Mupirocin is an antibiotic isolated from the bacterium Pseudomonas fluorescens that targets Gram-positive bacteria. It is dispensed in both topical cream and intranasal forms. Mupirocin is prescribed for the treatment of bacterial infections of the skin and infections of Staphylococcus aureus and Streptococcus pyogenes. It is especially effective in treating methicillin-resistant Staphylococcus aureus (MRSA) infections, which are difficult to treat because of strain resistance to many common antibiotics. However, resistance to mupirocin is rare due to its unique mechanism of action.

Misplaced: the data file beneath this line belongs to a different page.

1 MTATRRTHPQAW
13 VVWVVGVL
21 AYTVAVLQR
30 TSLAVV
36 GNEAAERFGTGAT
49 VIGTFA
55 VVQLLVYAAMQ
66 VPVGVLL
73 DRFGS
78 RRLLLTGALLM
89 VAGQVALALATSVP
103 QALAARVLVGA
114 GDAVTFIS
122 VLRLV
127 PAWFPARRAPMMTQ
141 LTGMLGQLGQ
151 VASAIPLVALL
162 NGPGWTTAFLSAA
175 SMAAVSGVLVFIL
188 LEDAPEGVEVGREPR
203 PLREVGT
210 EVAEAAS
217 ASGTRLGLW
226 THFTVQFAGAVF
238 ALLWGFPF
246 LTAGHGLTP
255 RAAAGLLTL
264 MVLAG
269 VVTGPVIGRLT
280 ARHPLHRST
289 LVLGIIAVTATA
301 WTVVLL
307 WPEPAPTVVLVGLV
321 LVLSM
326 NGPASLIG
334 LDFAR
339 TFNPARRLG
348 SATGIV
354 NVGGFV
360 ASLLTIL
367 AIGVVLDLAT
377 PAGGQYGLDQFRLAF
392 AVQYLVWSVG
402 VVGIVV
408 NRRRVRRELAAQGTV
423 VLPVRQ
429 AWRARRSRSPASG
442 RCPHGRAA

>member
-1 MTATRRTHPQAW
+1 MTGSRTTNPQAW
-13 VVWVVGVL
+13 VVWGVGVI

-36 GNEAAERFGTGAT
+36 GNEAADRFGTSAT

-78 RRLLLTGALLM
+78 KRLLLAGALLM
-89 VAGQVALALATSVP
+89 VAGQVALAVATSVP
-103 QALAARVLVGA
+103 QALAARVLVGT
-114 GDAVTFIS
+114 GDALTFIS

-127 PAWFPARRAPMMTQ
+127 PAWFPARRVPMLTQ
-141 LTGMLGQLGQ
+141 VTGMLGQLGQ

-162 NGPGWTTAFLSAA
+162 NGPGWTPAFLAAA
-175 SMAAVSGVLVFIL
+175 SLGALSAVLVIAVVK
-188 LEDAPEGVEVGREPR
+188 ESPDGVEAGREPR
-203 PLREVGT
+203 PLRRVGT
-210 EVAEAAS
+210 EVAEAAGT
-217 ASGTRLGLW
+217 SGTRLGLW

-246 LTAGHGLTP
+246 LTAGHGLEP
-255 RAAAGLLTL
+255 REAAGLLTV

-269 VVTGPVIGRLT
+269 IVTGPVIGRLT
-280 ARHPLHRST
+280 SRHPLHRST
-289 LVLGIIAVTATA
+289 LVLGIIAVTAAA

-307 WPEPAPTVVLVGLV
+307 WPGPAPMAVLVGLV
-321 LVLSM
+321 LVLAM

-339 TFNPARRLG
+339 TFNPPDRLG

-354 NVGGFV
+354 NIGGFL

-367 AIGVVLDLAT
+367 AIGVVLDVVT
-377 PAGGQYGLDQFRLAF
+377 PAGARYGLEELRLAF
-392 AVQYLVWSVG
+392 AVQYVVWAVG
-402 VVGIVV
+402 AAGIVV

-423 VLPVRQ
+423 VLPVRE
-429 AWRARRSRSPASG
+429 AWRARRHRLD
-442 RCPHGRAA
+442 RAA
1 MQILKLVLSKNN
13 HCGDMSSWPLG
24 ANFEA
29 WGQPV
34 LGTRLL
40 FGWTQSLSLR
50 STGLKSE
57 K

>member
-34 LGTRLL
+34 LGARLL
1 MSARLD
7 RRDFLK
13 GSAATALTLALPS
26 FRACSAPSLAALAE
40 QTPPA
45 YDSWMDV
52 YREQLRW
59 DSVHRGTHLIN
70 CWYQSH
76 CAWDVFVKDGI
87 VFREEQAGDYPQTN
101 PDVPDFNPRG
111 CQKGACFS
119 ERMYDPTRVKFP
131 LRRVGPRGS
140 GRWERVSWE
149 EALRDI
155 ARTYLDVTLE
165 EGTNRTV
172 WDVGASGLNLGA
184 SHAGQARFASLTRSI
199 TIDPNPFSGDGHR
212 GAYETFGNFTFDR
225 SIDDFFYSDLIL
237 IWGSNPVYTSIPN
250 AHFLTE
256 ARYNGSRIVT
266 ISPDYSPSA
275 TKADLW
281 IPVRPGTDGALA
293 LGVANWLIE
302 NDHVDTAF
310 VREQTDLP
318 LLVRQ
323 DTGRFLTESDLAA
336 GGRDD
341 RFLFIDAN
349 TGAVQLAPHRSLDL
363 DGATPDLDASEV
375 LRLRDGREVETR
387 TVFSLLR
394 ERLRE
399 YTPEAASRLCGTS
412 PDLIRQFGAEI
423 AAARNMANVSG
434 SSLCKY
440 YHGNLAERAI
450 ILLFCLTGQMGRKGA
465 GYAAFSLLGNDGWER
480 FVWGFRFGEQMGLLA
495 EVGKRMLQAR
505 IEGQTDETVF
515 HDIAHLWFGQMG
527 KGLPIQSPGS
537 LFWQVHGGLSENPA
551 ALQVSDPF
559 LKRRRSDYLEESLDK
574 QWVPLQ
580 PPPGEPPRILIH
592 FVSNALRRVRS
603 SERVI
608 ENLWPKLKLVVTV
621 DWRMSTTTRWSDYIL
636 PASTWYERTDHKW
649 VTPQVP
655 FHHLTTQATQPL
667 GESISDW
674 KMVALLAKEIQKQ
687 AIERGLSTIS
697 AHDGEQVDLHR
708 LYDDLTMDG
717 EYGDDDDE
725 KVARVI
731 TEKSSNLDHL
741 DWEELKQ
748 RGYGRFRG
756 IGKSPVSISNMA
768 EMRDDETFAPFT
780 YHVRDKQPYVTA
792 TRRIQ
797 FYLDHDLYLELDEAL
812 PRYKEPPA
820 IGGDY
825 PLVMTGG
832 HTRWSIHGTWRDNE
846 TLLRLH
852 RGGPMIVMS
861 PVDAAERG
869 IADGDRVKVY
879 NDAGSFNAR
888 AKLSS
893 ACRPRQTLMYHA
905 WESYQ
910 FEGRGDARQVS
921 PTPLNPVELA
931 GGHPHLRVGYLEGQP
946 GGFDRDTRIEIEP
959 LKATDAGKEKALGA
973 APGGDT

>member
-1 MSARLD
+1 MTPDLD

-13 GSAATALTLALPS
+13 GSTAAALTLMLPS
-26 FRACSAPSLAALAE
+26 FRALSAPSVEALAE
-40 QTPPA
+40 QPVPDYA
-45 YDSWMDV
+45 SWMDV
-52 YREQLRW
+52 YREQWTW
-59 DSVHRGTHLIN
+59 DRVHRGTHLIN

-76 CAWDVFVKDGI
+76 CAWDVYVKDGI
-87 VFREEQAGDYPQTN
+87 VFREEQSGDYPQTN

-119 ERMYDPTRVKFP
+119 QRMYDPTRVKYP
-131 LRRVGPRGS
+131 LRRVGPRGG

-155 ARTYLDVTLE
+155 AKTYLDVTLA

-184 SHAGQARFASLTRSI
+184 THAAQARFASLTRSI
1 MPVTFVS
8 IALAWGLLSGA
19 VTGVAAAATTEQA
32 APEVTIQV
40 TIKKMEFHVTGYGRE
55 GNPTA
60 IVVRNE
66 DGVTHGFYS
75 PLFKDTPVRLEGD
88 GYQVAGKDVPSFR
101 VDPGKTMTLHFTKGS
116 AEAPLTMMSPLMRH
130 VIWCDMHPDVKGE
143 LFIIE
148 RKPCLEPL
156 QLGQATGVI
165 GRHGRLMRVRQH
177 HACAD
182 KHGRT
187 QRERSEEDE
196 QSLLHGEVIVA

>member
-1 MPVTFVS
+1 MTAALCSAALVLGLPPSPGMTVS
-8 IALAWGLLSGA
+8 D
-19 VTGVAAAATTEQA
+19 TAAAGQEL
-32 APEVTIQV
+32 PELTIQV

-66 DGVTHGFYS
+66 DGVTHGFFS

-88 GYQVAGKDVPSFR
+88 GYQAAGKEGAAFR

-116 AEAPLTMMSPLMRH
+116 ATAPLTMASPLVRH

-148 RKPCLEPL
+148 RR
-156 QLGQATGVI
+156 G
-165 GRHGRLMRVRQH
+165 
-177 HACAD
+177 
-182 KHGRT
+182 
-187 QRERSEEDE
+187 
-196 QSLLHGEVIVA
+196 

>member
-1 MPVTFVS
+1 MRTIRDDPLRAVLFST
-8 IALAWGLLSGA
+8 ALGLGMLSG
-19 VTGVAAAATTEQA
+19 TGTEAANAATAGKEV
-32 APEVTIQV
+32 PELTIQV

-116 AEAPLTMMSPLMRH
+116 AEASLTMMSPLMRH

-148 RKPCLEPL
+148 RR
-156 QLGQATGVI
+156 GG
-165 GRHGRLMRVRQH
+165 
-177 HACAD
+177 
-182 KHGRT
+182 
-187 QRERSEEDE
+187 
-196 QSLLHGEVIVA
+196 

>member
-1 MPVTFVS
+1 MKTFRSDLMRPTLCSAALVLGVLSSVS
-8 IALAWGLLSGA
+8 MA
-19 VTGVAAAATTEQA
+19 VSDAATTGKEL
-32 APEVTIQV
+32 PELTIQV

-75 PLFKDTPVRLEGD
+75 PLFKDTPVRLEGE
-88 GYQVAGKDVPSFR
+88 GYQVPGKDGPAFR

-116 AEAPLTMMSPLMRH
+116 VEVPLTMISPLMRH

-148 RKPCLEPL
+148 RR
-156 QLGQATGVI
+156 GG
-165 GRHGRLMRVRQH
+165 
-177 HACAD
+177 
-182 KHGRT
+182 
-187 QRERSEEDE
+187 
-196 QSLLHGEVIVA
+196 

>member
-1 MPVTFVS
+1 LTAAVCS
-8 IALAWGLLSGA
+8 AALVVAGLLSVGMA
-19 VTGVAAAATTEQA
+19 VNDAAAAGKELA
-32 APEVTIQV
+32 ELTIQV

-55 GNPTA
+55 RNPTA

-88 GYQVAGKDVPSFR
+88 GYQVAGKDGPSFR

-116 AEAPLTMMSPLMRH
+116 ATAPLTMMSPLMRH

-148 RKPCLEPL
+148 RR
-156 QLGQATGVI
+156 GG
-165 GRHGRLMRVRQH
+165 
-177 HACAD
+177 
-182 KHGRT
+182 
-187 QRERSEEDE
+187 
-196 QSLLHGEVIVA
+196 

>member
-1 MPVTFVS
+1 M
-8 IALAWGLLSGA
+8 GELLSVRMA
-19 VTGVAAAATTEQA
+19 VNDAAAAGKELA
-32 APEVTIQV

Mupirocin became FDA approved for select bacterial infections under the trade name Bactroban in topical form in 1987 and nasal form in 1995. It is currently manufactured through large-scale fermentation of the bacterium Pseudomonas fluorescens. Fermentation is a well-established industrial method using microorganisms to convert raw materials to valuable commercial product through chemical transformations.